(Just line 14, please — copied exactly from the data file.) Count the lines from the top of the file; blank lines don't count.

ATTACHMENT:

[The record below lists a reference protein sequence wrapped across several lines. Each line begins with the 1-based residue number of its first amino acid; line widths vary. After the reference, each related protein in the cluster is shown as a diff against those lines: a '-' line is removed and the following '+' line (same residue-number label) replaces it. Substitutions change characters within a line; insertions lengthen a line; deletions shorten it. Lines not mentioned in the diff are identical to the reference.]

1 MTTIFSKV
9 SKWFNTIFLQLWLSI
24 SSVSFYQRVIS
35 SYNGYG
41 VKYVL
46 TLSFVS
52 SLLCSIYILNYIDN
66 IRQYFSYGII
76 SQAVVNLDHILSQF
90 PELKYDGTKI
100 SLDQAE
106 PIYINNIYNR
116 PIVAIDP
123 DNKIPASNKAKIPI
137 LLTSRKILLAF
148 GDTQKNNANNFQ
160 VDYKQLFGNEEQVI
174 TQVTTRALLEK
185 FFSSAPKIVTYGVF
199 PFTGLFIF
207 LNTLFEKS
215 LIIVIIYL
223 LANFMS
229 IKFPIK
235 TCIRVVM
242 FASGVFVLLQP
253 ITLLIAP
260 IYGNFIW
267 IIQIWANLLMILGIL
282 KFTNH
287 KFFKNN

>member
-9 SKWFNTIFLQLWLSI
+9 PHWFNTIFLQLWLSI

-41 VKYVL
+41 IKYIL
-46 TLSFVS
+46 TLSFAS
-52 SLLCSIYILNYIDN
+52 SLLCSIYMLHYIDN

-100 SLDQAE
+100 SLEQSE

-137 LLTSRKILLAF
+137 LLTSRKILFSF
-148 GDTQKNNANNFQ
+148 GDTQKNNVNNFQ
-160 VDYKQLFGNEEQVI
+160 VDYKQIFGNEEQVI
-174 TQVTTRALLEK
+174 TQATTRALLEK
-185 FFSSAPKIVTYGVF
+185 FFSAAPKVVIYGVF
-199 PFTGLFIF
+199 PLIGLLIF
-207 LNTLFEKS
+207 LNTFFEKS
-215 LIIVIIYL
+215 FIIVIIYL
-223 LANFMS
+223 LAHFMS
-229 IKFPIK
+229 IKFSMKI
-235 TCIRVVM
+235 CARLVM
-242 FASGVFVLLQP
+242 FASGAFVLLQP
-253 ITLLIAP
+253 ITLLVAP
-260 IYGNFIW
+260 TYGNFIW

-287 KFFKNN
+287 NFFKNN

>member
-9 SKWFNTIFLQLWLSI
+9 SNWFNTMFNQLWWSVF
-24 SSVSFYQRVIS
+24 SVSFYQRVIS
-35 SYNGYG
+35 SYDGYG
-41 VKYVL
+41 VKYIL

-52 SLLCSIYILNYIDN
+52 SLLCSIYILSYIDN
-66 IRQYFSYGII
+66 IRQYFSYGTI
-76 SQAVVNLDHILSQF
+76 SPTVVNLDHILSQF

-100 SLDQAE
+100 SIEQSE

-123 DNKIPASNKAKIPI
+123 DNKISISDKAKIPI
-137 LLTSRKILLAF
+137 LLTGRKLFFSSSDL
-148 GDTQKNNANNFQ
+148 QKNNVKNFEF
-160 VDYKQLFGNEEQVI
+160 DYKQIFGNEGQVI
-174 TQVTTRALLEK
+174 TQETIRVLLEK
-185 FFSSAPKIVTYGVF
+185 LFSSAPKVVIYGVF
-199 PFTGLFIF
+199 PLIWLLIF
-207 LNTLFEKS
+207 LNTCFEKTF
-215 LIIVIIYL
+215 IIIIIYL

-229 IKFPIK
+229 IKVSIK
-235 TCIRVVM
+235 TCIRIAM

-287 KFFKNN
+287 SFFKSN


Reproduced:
116 PIVAIDP